LOUISVILLE, KY (WAVE) - It’s still hurricane season so talk of tropical storms is quite normal. The term “subtropical storm” sometimes pops up at this time of year. So what is it?
The National Hurricane Center defines a subtropical cyclone as “A non-frontal low-pressure system that has characteristics of both tropical and extratropical cyclones. Like tropical cyclones, they are non-frontal, synoptic-scale cyclones that originate over tropical or subtropical waters, and have a closed surface wind circulation about a well-defined center. In addition, they have organized moderate to deep convection, but lack a central dense overcast. Unlike tropical cyclones, subtropical cyclones derive a significant proportion of their energy from baroclinic sources, and are generally cold-core in the upper troposphere, often being associated with an upper-level low or trough. In comparison to tropical cyclones, these systems generally have a radius of maximum winds occurring relatively far from the center (usually greater than 60 n mi), and generally have a less symmetric wind field and distribution of convection.”
Okay. So what does that mean in simpler terms.
Think of a subtropical cyclone as a weird weather hybrid. They form from extratropical storms which have colder temperatures in the upper levels of the atmosphere than a typical tropical storm. Extratropical storms are the type that we usually see sweeping across the country with warm and cold fronts. Subtropical storms do not have associated fronts but exist in the same latitude ranges as extratropical storms; think areas further north.
Since they have colder upper level temperatures, they can form in areas where the ocean is cooler. They can form earlier or later than normal tropical systems since very warm water is not a necessity. If one of these systems travels into a warmer area then it can transition into a tropical storm. Subtropical Storm Alberto formed in May 2018.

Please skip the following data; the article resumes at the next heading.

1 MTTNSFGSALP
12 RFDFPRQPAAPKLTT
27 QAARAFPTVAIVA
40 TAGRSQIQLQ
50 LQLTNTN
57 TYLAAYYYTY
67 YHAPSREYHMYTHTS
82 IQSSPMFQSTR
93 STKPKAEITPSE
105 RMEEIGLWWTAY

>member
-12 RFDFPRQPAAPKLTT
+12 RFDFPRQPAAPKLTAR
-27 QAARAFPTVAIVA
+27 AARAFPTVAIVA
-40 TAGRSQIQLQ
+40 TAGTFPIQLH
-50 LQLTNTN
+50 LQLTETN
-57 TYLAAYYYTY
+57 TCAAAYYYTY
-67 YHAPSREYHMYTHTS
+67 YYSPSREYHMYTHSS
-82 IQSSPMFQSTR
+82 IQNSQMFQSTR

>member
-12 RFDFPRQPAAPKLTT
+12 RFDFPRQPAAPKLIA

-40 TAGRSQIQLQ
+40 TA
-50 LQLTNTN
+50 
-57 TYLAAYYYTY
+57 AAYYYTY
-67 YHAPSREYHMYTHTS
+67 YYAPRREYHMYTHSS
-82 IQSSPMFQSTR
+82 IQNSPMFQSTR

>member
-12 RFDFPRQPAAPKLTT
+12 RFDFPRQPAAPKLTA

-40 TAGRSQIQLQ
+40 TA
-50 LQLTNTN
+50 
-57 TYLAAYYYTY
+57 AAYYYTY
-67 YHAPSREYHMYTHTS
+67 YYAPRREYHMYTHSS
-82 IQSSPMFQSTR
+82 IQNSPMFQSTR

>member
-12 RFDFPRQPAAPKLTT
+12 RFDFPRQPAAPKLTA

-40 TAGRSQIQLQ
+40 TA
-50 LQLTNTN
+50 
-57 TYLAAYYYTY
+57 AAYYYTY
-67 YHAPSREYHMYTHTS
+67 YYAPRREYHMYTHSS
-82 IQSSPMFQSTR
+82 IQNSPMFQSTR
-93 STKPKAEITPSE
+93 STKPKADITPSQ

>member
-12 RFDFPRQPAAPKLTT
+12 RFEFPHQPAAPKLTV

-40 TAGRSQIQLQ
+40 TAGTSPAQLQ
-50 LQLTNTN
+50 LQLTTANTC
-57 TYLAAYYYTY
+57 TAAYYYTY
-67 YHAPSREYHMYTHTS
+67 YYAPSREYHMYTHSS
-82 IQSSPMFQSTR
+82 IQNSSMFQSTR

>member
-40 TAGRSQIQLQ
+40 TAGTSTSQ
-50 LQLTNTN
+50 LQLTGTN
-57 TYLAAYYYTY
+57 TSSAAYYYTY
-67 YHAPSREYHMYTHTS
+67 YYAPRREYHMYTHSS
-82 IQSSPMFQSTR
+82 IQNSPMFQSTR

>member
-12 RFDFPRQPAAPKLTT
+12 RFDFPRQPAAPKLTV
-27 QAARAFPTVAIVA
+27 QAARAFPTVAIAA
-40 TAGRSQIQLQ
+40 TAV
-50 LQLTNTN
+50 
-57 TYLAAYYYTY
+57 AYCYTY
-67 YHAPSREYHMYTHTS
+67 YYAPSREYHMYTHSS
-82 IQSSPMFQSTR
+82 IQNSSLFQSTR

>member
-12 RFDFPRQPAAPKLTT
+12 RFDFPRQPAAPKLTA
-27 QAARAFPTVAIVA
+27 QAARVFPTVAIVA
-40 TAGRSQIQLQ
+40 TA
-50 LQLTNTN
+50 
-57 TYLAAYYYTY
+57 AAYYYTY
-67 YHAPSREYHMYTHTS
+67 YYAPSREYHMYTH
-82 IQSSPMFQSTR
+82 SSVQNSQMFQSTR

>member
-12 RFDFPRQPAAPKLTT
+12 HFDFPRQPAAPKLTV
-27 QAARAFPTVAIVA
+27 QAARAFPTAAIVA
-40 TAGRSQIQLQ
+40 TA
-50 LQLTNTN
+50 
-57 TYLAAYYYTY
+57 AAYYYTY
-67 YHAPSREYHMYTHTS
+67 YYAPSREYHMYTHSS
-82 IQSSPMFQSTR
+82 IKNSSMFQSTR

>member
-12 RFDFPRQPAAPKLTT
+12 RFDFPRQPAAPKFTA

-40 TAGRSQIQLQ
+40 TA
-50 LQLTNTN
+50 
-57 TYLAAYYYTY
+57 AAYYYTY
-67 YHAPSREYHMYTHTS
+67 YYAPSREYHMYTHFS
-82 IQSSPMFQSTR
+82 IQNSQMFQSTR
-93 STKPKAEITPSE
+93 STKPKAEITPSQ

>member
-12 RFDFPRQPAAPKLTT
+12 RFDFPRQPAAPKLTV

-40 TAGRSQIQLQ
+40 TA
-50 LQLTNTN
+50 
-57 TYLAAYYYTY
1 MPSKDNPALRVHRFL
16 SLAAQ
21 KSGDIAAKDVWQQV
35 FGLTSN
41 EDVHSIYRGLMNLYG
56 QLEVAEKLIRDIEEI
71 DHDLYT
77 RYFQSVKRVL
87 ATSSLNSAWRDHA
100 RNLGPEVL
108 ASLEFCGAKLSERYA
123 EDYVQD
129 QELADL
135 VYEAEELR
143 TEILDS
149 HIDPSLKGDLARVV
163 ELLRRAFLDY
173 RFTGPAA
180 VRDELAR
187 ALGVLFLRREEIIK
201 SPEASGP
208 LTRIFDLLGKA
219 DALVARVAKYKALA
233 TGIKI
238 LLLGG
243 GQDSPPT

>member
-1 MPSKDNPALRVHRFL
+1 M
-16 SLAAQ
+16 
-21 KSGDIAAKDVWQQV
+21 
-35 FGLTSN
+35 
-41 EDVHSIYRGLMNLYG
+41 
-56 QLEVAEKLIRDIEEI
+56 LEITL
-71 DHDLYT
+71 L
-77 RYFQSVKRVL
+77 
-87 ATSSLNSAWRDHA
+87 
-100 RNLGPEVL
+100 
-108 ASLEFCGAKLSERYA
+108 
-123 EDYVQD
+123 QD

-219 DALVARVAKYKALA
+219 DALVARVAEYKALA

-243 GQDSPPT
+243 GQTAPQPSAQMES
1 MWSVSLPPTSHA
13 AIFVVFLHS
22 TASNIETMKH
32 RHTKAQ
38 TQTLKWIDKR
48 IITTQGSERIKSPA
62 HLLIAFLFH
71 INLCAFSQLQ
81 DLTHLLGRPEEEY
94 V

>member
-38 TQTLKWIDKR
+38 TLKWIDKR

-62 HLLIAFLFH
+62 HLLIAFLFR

Tropical systems are quite symmetrical visually and with regards to temperatures and dewpoint spread within the storm. Subtropical systems have warmer temperatures, higher dewpoints and more moisture in their eastern half. Because of this, most of the cloud cover, showers and thunderstorms will be east of the center of the storm. Thunderstorms are also far away from the center of the system. Unlike tropical systems that have the strongest winds near their center, a subtropical storm will have their strongest winds away from the center. Like a strong tropical cyclone, a subtropical storm often has a cloud-free center.
If a subtropical storms stays over warm water for an extended period of time, thunderstorms can build closer to the center. Eventually the heat given off from these thunderstorms can warm the air enough to transition the subtropical storm into a fully tropical one. This puts the strongest winds and precipitation closest to the center of the storm; when this happens the storm can continue to strengthen.
Tropical cyclones can have winds more than 150 mph (157 mph or greater is a Category 5 hurricane) but maximum sustained winds in a subtropical cyclone typically stay below 74 mph, slower than what you can legally drive on some highways.
Before 2002 these storms were not given names. Gustav in 2002 was the first ever subtropical storm to be named.